There are some upcoming new programs that sound fantastic, including the new Pistol Coach. My main takeaway from this session, is that the NRA Education & Training Division is looking for new and innovative ways to help the community of defensive gun users. I would like to note that this group has no control of the new Carry Guard Training program, though, so don’t hold my upcoming WTF entry about the Carry Guard training against the Education & Training Division.
The Aging Defender – Dr. Joe Logar
I went to the first session, which was standing room only. I noticed, as I walked by, that the other two sessions were also completely filled. Joe did a great job of explaining the challenges associated with aging and how we can, sometimes, take steps to mitigate the impact. The subject is an important one, as many look to a defensive handgun as the equalizer in situations where we just can’t hope to use strength or athleticism to defeat attackers.
The Most Important Skills You Will Need In a Gunfight – John Correia
This session was not like the other session that he presented, but it also leveraged what John has learned by analyzing so many defensive encounter videos. I can’t wait for him to send out the slides, like he promised, to those that attended the session, so I can steal (with proper citation) some of his information.
Women Focused Seminars
There were several excellent seminars that were focused on women’s needs, but they were also very applicable to men, especially pistol instructors. The challenges women face are clear to some, and not very clear to others. For example, I know lots of men that think they understand what the women in their lives need for a defensive gun. They don’t. There are also several concerns for women that are under addressed. For example, women’s fashion several restricts how they can carry and deploy defensive guns, and we can’t forget their smaller hands and the smaller bodies (and differences in their bodies) have to be considered when looking at guns that fit for them. I was impressed with all of the women’s sessions, but I have to admit the one that was most impressive was the one that was published in the latest version of the NRA magazine: The American Rifleman Ladies Pistol Project. I highly recommend every one, male or female, read through the article. They do plan on publishing more details.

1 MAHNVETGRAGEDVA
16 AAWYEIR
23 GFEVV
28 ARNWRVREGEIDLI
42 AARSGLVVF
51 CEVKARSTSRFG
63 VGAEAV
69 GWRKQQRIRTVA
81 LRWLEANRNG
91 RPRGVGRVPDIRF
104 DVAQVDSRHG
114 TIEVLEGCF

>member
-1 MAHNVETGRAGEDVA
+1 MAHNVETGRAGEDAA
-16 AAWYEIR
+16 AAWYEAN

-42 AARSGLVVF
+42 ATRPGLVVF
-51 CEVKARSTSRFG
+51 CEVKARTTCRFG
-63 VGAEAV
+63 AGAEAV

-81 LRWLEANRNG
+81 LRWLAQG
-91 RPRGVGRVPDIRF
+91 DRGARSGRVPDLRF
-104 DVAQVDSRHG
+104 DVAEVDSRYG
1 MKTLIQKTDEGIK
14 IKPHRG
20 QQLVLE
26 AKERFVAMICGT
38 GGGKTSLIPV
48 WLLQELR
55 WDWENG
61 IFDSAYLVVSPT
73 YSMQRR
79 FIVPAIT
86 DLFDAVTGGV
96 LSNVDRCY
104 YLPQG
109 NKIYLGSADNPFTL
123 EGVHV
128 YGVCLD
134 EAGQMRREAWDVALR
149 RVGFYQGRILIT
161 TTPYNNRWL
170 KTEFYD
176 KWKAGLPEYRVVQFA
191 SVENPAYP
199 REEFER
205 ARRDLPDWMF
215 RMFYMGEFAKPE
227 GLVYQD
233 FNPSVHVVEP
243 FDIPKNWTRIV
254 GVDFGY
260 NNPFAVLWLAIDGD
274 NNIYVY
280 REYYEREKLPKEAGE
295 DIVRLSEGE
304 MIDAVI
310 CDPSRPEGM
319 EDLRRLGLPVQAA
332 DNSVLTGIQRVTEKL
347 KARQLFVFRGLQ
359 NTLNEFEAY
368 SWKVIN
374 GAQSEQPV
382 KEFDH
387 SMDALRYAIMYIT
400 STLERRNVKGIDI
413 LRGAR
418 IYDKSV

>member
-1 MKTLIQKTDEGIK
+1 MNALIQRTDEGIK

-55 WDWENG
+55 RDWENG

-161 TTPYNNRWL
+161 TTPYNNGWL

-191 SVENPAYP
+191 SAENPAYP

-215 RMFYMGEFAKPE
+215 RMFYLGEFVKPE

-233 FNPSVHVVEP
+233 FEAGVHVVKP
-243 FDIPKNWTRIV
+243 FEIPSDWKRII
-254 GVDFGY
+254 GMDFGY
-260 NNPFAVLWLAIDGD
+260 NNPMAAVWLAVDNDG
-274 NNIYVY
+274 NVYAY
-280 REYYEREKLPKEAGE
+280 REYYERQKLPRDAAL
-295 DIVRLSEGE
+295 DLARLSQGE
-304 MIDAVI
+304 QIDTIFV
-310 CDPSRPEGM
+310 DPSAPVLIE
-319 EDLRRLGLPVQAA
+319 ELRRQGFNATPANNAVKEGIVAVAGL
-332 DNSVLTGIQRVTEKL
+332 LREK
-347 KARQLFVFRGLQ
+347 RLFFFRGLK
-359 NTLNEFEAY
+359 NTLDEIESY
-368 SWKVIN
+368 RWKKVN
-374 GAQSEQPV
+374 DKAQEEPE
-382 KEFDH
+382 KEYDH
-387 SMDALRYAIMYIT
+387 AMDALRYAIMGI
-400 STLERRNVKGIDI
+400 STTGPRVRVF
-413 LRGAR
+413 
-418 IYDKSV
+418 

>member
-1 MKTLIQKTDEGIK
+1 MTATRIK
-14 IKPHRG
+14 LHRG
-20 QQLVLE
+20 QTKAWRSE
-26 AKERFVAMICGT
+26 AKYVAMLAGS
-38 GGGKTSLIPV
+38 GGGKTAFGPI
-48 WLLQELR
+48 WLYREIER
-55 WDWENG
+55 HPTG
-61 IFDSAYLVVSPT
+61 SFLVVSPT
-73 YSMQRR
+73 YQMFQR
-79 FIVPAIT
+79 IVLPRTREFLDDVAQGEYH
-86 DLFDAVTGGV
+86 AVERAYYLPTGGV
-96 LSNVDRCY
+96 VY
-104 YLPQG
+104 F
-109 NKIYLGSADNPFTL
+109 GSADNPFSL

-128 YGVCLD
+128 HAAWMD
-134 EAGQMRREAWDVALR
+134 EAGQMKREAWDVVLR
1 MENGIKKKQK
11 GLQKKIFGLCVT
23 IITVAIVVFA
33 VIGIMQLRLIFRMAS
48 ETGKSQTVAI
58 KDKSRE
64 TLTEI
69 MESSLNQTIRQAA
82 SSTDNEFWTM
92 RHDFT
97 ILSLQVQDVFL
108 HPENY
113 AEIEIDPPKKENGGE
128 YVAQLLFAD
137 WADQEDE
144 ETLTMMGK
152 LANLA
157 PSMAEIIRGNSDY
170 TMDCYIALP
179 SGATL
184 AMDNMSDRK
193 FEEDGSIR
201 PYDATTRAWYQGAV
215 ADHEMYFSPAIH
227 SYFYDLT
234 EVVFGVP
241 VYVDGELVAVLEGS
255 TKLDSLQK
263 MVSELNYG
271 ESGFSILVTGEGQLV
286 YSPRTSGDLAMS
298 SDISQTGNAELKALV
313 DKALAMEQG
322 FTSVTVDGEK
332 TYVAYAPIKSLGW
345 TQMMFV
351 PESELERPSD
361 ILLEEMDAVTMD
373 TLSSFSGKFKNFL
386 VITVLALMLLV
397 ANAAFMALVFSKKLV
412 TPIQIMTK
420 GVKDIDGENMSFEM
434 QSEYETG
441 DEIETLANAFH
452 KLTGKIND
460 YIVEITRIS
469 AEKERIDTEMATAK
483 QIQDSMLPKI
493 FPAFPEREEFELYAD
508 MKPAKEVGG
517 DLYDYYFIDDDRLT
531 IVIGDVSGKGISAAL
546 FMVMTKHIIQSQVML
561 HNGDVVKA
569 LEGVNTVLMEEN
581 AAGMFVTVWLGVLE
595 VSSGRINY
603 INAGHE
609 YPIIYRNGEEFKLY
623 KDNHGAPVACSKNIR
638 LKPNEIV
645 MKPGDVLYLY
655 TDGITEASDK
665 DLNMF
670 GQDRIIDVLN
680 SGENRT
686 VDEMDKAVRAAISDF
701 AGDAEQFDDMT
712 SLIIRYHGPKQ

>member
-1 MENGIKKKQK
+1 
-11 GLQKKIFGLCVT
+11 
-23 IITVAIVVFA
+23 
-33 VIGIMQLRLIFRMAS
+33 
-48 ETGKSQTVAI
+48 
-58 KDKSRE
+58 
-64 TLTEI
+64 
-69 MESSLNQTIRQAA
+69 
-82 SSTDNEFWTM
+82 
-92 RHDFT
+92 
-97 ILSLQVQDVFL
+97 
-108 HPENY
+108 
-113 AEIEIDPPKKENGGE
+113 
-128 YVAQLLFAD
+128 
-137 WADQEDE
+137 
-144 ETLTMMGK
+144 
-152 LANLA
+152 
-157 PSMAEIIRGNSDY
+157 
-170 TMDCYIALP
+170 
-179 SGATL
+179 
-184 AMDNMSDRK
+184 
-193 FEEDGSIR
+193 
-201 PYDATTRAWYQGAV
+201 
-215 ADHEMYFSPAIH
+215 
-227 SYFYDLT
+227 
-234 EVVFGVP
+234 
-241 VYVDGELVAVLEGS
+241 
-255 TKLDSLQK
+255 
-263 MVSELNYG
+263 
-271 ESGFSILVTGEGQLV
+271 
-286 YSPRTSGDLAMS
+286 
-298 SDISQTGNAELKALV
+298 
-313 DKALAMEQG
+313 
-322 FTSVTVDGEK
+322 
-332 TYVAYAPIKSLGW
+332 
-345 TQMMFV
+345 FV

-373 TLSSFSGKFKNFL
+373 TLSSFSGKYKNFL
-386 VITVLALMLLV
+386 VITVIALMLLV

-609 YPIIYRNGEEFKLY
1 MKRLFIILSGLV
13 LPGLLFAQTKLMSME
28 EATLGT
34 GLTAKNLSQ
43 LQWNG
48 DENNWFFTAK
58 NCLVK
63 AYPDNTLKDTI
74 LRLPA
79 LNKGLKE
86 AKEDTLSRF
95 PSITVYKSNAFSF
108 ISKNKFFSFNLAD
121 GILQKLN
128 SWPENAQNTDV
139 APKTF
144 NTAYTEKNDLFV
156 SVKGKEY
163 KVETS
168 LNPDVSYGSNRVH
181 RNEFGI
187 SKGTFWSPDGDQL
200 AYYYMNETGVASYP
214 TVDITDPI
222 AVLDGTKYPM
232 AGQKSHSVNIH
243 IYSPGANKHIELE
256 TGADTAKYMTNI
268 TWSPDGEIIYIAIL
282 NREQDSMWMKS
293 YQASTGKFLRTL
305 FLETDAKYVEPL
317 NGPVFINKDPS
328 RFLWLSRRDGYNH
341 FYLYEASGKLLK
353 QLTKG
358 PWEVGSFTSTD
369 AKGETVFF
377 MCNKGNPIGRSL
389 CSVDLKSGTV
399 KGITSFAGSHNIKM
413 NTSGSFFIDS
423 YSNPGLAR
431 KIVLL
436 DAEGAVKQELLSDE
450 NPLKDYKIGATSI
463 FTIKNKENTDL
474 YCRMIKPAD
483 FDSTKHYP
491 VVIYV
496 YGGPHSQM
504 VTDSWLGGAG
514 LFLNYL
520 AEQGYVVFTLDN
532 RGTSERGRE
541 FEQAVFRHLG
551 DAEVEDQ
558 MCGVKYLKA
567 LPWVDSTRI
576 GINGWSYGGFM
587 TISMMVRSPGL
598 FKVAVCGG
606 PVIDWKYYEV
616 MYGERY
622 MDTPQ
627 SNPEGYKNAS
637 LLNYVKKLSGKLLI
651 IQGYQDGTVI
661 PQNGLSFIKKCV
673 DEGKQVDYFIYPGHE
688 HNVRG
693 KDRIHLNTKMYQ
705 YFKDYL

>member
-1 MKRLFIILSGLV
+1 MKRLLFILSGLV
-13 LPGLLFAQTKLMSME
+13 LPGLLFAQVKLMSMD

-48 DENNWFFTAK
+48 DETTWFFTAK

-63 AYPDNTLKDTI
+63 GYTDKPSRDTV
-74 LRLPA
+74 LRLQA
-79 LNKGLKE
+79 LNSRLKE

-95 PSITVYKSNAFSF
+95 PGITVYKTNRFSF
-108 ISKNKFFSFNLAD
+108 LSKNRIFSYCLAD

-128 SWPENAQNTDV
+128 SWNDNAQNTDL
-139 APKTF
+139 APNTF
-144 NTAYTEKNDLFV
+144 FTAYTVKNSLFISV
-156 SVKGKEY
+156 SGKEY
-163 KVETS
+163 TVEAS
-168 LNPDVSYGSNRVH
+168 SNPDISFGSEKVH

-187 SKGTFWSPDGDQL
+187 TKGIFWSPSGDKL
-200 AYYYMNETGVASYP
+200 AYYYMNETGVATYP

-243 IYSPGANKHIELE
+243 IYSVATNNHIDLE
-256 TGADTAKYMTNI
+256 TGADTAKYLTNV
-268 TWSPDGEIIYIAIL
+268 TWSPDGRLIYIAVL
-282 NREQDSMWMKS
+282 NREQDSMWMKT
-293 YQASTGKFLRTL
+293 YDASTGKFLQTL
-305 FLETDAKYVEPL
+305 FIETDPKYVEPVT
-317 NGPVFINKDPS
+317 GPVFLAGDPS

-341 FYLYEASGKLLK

The Not So Good
Fashion Show – So much could be better presenting in multiple smaller sessions, and a great deal of the same information was also available in one of the women’s seminars. While it was a nice change of pace from the day, it just didn’t click with me. Of course, I am a guy, but I tried to be open minded.
Identity Smarts: Identity Theft Vulnerabilities and Best Practices – Paige Hanson
While much of the information was valuable, it was way too much of an infomercial with the intent of selling LifeLock insurance.
Personal Protection Strategies and the “Other Tools” of Self Defense – Larry Pope